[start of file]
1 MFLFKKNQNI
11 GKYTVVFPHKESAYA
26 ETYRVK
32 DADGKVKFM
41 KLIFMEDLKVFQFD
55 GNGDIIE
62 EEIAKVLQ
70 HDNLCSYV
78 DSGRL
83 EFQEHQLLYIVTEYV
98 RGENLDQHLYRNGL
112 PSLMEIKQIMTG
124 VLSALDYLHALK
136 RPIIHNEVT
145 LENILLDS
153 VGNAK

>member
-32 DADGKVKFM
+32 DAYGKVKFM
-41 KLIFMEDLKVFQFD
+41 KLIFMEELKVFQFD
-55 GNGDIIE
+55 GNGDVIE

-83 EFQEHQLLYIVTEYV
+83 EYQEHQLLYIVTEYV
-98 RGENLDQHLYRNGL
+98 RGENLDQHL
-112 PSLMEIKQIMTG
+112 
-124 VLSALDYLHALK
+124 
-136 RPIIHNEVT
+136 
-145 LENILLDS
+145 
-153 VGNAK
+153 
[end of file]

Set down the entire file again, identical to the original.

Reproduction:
1 MFLFKKNQNI
11 GKYTVVFPHKESAYA
26 ETYRVK
32 DADGKVKFM
41 KLIFMEDLKVFQFD
55 GNGDIIE
62 EEIAKVLQ
70 HDNLCSYV
78 DSGRL
83 EFQEHQLLYIVTEYV
98 RGENLDQHLYRNGL
112 PSLMEIKQIMTG
124 VLSALDYLHALK
136 RPIIHNEVT
145 LENILLDS
153 VGNAK

>member
-32 DADGKVKFM
+32 DAYGKVKFM
-41 KLIFMEDLKVFQFD
+41 KLIFMEELKVFQFD
-55 GNGDIIE
+55 GNGDVIE

-83 EFQEHQLLYIVTEYV
+83 EYQEHQLLYIVTEYV
-98 RGENLDQHLYRNGL
+98 RGENLDQHL
-112 PSLMEIKQIMTG
+112 
-124 VLSALDYLHALK
+124 
-136 RPIIHNEVT
+136 
-145 LENILLDS
+145 
-153 VGNAK
+153 